Kasha-Katuwe Tent Rocks National Monument · Cochiti · New Mexico · USA
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Earlier during the first of two mini family reunions in New Mexico, one of Ashley's aunts who’s well-acquainted with our love of the natural world suggested we check out the short trail at Tent Rocks, a notion we sort of secretly (and ashamedly) shrugged off as a local’s pat recommendation for a couple of casual visitors. Instead we’d already planned a significantly longer second hike for ourselves, ambition trumping open-mindedness and burgeoning with prospects of taking a soak in some natural hot springs. As it turned out, catching up on sleep ended up trumping everything else on that day, and we found ourselves lazily rousing from our slumbers with noon fast upon us before we could wipe the grogginess from our eyes. So we nixed the longer hike and resigned ourselves to Tent Rocks--the New Mexican equivalent of Multnomah Falls and a serious hiker’s consolation prize at best, we figured. We couldn’t have been happier to be wrong.
After a beautiful drive through the expansive high desert beneath azure skies festooned with cirrostratus and -cumulus clouds, we found ourselves at the threshold of a completely alien landscape: Beige striated cliffs topped with massive boulders perched on ridiculously narrow cones of pumice and tuff rose up defiantly from an arid landscape pockmarked with shrub oak, yellow-flowered chamisa, and high-desert standbys of banana yucca, cholla, and prickly pear.
The laziness of our slow awakening seemed to carry over into our hike and synergize with a mile-high sense of breathlessness, and I found myself having to expend far more energy than usual just to spur my legs to some semblance of coordinated forward movement. Noting my apparent weariness and ever ready to state things that are painfully obvious to everyone but me, Ashley reminded me that I hadn’t really eaten anything yet that day, and indeed the vitality seemed to rebuild brick by brick with each delicious bite of my protein bar. With one basic need addressed, we set our sights on the slot canyon trail in the hopes of slaking another...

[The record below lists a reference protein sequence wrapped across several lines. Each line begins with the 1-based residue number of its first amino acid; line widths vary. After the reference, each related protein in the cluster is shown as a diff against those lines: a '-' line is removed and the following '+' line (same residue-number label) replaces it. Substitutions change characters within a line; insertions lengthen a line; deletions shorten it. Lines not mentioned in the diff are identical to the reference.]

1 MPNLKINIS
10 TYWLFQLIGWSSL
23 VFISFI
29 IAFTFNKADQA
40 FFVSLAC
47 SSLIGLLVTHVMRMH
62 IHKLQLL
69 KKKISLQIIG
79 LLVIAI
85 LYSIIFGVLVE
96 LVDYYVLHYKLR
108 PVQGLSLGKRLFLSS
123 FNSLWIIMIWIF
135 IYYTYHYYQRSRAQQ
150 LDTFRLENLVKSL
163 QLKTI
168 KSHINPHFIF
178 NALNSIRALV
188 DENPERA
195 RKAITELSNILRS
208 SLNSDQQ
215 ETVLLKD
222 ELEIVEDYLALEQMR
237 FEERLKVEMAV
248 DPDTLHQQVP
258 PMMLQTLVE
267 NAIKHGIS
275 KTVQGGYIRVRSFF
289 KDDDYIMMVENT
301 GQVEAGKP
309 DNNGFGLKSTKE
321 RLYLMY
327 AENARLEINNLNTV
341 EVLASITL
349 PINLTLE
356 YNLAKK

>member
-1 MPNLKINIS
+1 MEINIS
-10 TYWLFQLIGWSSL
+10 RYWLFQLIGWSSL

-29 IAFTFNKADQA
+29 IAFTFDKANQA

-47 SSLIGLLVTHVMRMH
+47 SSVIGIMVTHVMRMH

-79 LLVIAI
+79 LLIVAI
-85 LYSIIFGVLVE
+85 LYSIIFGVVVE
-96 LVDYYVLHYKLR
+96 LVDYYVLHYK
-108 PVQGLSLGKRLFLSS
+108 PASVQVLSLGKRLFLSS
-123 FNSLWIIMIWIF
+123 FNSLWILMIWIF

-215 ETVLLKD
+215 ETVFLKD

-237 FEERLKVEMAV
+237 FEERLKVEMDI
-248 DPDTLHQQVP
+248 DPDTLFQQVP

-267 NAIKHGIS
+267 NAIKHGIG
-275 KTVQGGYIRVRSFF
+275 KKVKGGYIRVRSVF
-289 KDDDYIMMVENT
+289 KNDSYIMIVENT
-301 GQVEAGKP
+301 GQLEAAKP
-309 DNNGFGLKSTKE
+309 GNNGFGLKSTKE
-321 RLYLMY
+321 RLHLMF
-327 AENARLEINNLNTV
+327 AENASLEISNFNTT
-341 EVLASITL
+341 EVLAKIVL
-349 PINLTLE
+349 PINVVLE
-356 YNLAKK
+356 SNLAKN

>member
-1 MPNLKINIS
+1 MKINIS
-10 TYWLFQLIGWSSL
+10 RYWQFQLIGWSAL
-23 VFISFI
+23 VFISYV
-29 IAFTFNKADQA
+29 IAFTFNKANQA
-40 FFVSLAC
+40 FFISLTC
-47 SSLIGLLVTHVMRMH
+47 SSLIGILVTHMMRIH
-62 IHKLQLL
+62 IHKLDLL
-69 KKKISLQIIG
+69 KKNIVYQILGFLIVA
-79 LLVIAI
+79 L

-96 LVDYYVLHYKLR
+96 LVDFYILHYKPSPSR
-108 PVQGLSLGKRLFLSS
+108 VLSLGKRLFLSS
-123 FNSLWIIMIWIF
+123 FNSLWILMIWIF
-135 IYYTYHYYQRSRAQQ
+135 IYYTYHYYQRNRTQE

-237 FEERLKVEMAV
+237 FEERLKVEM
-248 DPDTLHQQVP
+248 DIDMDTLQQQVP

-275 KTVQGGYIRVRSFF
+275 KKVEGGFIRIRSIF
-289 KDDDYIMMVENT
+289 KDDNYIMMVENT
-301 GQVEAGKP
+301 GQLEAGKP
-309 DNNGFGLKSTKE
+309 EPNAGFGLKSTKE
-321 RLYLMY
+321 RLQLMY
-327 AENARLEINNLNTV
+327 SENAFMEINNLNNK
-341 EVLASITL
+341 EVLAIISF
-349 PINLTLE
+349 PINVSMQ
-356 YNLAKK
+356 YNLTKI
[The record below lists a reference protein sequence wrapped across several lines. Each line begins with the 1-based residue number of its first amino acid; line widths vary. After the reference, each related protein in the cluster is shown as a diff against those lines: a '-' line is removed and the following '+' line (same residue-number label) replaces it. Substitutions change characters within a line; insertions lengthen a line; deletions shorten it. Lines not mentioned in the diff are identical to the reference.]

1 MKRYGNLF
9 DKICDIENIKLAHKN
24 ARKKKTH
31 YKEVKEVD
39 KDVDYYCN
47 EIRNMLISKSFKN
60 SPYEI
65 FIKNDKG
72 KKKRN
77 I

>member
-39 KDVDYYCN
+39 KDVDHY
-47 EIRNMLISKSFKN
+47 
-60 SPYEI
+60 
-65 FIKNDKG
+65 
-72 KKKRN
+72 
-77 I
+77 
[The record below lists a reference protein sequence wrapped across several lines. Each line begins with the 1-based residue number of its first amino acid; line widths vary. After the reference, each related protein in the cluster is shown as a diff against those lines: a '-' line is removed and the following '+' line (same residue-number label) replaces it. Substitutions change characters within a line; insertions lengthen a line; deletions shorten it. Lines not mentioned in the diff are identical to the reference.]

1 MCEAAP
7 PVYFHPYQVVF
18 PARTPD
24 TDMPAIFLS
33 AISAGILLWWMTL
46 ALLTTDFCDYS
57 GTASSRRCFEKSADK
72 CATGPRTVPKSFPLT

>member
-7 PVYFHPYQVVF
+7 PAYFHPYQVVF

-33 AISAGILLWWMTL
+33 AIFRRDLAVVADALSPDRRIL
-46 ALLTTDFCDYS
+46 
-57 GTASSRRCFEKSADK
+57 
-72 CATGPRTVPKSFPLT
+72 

The slot canyon traverse itself couldn’t have been more than a few tenths of mile, but it seemed to ensnare us in a suspended state utterly devoid of distance and time. There was only a sense of dissolution into space and just the most primordial perception of form, light, and texture. Only the whipping winds and flying grains of sand striking our exposed skin at high velocity reminded us of our corporeal existence. Pastel volcanic rock strata of varying thicknesses undulated this way and that, by turns serendipitous and even chaotic at a strophic level, but unequivocally poetic in its summation.
What struck me most, though, was the expansiveness of being that came over me--a completely counterintuitive notion standing there surrounded on all sides by sheer rock walls. Despite the limited real estate, however, there was never any real sense of feeling pinched or squeezed even as the actual situation would have testified to that physical reality. Where confinement and claustrophobia should have prevailed there was instead liberating freedom and spaciousness, vast in its expanse...a paradox far more amenable to appreciation through experience rather than explanation. A deep calmness swept over me, and I came to further understand on some elementary level the deep spiritual and organic connectedness the native peoples felt and still feel today with this otherworldly land. If you ever get the chance to go, go.
As it is, we are both now back in our respective homes, back working in our respective hospitals, back doing our jobs to make ends meet and, hopefully, effect some positive difference in the lives of those in need. But despite all this, I know also that we are still there, back in that slot canyon, marveling at the wonder of its history and geology, thoroughly lost in one sense and fundamentally found in another. In a very true way, we didn't so much enter the canyon as the canyon took us in, subsuming and deconstructing us before finally, somewhere in the midst of that indefinable space, regenerating us from sinew to soul.
And so I’d be terribly remiss not to extend my sincerest apologies to Aunt Veronica: Please forgive us our completely unintended slight, and let our naïveté neither diminish nor obscure our deep respect and heartfelt gratitude...to you and to your amazing land known as New Mexico.
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The above is excerpted from my full blog entry journaling our trip to New Mexico.